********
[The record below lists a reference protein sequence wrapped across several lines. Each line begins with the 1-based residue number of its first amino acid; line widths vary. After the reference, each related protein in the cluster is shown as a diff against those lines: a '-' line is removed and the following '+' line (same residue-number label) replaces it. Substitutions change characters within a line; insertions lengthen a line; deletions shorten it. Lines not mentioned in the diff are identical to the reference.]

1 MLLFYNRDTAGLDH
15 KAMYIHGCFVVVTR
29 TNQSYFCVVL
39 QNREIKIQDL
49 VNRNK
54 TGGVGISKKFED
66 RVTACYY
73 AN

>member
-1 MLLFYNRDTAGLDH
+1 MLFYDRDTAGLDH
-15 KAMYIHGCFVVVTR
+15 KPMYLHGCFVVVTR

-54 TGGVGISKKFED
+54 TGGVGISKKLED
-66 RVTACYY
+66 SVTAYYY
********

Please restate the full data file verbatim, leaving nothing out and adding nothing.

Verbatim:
[The record below lists a reference protein sequence wrapped across several lines. Each line begins with the 1-based residue number of its first amino acid; line widths vary. After the reference, each related protein in the cluster is shown as a diff against those lines: a '-' line is removed and the following '+' line (same residue-number label) replaces it. Substitutions change characters within a line; insertions lengthen a line; deletions shorten it. Lines not mentioned in the diff are identical to the reference.]

1 MLLFYNRDTAGLDH
15 KAMYIHGCFVVVTR
29 TNQSYFCVVL
39 QNREIKIQDL
49 VNRNK
54 TGGVGISKKFED
66 RVTACYY
73 AN

>member
-1 MLLFYNRDTAGLDH
+1 MLFYDRDTAGLDH
-15 KAMYIHGCFVVVTR
+15 KPMYLHGCFVVVTR

-54 TGGVGISKKFED
+54 TGGVGISKKLED
-66 RVTACYY
+66 SVTAYYY